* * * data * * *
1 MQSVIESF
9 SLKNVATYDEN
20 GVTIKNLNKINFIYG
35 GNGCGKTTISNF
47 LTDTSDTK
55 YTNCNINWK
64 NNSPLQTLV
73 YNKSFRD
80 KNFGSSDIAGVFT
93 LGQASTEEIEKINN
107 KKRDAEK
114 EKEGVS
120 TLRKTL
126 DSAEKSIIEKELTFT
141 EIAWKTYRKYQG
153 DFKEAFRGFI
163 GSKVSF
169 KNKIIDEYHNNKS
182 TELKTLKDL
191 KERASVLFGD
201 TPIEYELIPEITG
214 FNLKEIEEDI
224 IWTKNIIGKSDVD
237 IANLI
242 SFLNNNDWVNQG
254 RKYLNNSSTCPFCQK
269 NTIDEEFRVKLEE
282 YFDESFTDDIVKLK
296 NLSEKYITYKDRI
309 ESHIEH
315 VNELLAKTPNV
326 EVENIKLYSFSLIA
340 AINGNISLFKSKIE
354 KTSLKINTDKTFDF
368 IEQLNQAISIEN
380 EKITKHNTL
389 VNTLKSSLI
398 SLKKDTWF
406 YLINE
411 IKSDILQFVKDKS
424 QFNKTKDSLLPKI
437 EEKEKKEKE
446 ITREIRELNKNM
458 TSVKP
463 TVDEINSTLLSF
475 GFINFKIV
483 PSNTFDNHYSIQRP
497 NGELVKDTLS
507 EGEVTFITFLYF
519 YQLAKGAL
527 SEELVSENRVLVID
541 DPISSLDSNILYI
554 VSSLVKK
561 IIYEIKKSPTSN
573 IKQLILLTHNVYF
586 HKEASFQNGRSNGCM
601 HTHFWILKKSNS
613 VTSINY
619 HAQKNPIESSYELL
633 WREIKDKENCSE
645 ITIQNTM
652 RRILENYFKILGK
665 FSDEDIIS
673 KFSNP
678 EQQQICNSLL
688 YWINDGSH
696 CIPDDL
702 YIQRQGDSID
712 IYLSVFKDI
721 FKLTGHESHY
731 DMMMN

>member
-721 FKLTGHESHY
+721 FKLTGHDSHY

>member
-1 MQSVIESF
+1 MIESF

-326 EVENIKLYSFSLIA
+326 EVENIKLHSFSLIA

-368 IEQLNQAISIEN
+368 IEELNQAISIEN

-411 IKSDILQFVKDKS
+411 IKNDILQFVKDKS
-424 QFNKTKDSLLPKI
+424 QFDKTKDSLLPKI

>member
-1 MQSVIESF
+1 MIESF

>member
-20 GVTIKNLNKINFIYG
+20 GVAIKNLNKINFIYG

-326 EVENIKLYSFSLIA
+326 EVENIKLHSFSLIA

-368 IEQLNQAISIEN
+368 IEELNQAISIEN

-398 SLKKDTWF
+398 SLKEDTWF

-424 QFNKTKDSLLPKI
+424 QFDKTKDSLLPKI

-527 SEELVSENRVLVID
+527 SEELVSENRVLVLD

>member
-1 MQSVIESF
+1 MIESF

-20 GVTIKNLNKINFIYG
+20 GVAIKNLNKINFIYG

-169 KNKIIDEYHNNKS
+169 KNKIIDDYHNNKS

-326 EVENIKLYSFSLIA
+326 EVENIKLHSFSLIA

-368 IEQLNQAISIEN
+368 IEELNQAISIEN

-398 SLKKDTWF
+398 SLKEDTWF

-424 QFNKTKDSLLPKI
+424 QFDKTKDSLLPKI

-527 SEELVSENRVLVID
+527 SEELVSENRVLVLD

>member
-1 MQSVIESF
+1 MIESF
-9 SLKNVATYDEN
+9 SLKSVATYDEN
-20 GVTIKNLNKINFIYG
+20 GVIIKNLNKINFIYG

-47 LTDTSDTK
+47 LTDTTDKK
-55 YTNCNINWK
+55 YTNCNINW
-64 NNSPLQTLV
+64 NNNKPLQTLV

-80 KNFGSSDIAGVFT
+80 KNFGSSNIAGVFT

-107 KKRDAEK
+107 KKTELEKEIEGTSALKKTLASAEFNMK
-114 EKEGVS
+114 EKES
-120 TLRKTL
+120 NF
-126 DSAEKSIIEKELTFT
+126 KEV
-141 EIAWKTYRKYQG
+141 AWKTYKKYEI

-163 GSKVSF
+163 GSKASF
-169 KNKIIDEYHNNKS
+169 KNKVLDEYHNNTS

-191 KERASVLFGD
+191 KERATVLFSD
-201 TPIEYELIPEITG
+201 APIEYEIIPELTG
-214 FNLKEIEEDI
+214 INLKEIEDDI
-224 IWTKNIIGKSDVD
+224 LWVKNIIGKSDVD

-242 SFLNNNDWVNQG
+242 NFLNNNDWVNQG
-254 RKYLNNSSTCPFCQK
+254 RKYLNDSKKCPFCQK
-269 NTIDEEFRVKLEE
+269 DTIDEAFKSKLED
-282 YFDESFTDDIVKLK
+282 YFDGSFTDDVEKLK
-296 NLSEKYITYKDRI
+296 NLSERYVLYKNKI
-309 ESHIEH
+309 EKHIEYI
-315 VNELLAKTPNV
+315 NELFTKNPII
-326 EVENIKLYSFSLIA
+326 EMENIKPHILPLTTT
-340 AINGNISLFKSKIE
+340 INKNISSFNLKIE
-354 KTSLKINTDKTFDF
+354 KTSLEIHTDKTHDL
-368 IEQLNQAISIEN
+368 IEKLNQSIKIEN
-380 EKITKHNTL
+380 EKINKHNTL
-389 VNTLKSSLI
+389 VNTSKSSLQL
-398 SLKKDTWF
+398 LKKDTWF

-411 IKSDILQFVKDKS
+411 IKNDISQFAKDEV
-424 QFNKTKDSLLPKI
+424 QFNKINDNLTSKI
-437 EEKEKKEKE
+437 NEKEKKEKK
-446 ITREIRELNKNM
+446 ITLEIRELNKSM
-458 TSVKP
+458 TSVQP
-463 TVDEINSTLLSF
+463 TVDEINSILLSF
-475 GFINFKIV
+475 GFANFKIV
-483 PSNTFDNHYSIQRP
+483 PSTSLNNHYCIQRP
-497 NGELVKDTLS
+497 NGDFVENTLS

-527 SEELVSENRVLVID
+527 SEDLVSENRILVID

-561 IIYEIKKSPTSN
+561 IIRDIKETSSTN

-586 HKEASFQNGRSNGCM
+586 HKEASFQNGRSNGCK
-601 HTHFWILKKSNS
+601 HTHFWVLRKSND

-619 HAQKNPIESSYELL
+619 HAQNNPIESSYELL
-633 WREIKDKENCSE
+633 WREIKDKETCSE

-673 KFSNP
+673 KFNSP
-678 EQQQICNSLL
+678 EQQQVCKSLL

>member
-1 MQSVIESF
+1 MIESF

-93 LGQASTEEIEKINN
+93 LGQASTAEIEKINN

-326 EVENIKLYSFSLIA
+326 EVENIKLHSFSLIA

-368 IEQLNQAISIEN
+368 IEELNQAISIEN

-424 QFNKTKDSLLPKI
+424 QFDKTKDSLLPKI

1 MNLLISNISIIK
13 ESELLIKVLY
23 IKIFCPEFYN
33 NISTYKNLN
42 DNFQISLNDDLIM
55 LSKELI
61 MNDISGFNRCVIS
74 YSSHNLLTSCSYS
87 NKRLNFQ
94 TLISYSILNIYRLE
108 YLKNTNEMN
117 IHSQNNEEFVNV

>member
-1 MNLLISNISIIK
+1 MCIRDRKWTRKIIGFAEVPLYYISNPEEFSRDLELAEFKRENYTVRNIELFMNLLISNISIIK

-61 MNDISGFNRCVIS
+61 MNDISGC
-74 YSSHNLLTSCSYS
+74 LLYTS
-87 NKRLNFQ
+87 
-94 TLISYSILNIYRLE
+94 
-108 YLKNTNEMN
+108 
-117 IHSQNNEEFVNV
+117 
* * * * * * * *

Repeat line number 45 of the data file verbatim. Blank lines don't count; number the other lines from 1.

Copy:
463 TVDEINSTLLSF